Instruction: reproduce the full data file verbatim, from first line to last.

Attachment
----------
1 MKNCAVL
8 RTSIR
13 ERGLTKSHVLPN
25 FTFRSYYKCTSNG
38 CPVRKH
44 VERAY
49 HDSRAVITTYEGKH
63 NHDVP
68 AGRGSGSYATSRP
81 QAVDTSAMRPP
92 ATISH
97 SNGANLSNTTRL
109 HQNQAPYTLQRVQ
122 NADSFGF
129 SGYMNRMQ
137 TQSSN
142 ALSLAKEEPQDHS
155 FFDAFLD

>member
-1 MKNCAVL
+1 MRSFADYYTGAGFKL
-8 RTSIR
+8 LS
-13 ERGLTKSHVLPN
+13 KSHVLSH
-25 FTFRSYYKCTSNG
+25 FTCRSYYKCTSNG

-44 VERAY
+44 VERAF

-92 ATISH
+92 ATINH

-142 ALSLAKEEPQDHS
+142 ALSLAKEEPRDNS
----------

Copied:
1 MKNCAVL
8 RTSIR
13 ERGLTKSHVLPN
25 FTFRSYYKCTSNG
38 CPVRKH
44 VERAY
49 HDSRAVITTYEGKH
63 NHDVP
68 AGRGSGSYATSRP
81 QAVDTSAMRPP
92 ATISH
97 SNGANLSNTTRL
109 HQNQAPYTLQRVQ
122 NADSFGF
129 SGYMNRMQ
137 TQSSN
142 ALSLAKEEPQDHS
155 FFDAFLD

>member
-1 MKNCAVL
+1 MRSFADYYTGAGFKL
-8 RTSIR
+8 LS
-13 ERGLTKSHVLPN
+13 KSHVLSH
-25 FTFRSYYKCTSNG
+25 FTCRSYYKCTSNG

-44 VERAY
+44 VERAF

-92 ATISH
+92 ATINH

-142 ALSLAKEEPQDHS
+142 ALSLAKEEPRDNS